15 April 2008 17:01 [Source: ICIS news]
By John Baker
LONDON (ICIS news)--The main arena for chemical merger and acquisition (M&A) activity over recent decades has been the west, with the vast majority of deals being done in North America and ?xml:namespace>
And largely, it must be said, within and not between these two regions.
Indeed, it is virtually received wisdom that Europeans find it particularly difficult to buy successfully in the US, given recent reverses in the food, retail and automotive sectors.
BP’s purchases of Amoco and Sohio are an exception to the rule in the oil and chemicals sector, but European chemical players have struggled over the years with ill-judged or ill-timed moves. Take ICI’s acquisition of Glidden as a case in point.
But the last few years have seen increasing activity and interest in M&A by Asian companies, both intra-regionally and into the west.
Indeed, BlueStar has made some successful moves, for the likes of Qenos in
The role model, in chemicals at least, is inevitably Saudi Basic Industries Corp (SABIC), with its forays into the west to pick up the petrochemical and polymer assets of DSM, Huntsman and GE. Its name is even now being touted as a bidder for BASF’s commodity styrenics business and Lucite, the methyl methacrylate (MMA) specialist.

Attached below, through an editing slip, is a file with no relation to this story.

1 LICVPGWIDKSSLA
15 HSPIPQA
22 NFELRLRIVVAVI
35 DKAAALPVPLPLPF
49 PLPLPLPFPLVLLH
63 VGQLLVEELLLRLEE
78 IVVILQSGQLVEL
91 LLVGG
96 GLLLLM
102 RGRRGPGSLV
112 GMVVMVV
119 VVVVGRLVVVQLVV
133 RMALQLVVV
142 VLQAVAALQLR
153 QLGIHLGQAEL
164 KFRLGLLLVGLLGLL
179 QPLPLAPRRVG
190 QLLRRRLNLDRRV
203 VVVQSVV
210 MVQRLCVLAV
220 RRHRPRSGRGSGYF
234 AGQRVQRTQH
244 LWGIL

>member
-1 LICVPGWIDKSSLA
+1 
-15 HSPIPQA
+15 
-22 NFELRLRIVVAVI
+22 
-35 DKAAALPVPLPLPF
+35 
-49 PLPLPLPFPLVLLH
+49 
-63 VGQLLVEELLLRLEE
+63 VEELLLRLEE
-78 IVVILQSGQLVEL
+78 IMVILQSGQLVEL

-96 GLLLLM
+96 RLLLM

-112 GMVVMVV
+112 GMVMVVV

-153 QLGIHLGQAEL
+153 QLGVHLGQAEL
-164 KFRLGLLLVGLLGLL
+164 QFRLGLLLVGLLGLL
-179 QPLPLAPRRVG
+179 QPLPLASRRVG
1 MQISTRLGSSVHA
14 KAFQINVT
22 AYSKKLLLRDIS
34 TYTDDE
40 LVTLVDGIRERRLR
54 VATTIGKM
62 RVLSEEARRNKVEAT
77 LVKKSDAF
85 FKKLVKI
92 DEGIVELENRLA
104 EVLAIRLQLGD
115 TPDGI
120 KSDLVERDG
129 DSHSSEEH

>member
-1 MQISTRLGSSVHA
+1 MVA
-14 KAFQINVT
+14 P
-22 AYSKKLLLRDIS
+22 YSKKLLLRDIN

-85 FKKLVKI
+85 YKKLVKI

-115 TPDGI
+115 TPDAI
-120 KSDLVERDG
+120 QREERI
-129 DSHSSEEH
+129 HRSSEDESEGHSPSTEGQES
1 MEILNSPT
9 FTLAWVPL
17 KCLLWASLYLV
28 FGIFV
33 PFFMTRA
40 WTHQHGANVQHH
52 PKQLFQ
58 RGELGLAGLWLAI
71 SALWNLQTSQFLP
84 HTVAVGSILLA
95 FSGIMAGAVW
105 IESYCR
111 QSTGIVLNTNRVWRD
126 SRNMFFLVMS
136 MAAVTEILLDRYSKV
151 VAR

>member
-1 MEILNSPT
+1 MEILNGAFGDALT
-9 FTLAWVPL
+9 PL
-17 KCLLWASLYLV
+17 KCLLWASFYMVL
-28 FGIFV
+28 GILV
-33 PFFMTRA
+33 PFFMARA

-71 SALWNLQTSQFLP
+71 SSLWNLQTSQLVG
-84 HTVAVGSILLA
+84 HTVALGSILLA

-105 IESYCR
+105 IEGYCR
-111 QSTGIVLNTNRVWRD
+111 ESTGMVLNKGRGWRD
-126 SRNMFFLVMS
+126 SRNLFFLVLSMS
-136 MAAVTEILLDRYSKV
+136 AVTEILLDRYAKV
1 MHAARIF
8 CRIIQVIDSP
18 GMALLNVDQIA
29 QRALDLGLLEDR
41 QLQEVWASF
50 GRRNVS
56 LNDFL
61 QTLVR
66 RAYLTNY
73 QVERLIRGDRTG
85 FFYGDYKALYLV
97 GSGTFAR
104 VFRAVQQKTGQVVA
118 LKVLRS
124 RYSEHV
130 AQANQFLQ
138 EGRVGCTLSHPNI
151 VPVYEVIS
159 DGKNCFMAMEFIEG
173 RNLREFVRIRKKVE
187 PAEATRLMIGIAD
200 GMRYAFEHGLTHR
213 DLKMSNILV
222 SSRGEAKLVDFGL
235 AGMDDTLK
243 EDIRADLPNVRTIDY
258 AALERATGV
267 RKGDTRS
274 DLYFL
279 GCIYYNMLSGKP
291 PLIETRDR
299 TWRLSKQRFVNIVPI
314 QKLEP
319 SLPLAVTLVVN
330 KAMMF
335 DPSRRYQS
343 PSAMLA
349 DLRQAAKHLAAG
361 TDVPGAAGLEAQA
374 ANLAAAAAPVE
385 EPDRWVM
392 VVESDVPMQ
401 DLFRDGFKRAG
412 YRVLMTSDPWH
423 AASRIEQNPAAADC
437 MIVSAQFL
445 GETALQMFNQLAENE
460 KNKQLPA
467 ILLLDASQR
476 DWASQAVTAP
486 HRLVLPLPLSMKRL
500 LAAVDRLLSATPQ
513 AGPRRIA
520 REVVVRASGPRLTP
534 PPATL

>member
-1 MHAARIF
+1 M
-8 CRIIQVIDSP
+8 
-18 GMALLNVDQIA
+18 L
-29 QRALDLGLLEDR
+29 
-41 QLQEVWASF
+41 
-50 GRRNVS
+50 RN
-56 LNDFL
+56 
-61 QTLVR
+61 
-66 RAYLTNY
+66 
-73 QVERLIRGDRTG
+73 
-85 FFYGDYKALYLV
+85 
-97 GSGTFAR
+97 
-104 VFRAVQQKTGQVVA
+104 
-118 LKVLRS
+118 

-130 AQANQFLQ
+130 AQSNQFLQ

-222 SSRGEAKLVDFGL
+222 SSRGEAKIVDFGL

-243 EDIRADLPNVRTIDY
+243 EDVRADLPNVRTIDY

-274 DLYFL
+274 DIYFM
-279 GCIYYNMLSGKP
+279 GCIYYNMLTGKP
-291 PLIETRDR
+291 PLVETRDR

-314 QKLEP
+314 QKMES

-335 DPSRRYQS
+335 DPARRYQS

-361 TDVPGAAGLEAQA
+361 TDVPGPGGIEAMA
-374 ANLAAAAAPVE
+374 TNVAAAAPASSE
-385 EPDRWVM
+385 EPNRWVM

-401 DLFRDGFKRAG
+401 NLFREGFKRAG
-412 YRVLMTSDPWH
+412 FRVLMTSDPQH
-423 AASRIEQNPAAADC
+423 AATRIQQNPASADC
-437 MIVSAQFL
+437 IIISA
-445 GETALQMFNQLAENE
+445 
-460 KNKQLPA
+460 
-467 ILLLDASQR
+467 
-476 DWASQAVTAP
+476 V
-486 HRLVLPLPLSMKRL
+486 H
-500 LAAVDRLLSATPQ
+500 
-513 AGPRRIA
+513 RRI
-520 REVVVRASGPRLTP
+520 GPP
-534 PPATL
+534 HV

The one country that has proved less active, surprisingly so given its relative size and strength in petrochemicals, is
A recent report* on global chemical M&A from Mitsubishi Chemical’s research department explains why, but at the same time concludes that inevitably M&A will play a role in consolidating the Asian chemicals market.
Report author Masaru Kani says that cultural differences still play a role in how M&A is perceived in
In recent years, Japanese firms have engaged in an increasing number of M&A deals in the domestic arena. In 2006, there were 2,775 deals reported across all industries, worth some yen (Y) 3,700bn ($37bn), he says.
But these were largely made between small and middle-sized companies or among the operating subsidiaries belonging to a business group.
This could be, he explains, because of the belief still prevailing in
He contrasts this with the so-called Anglo-Saxon model that holds in the
But, he adds that the upwards trend in Japanese M&A “clearly indicates that Japanese firms have also begun to regard M&A as a legitimate tool for restructuring themselves”.
The report, however, does not see this as likely extended outside
Thus in Asian petrochemicals, at least, the Chinese players, notably Sinopec and PetroChina, will emerge as dominant producers of basic feedstocks such as ethylene, propylene and butadiene by 2013, with Reliance and Taiwan’s Formosa Plastics Corp (FPC) some way back in third and fourth place (with Japan’s replacing Reliance in the top four for butadiene).
The rankings, given for a series of petrochemicals, both globally and regionally for
They also reveal just how big an effect future M&A could have on market shares in
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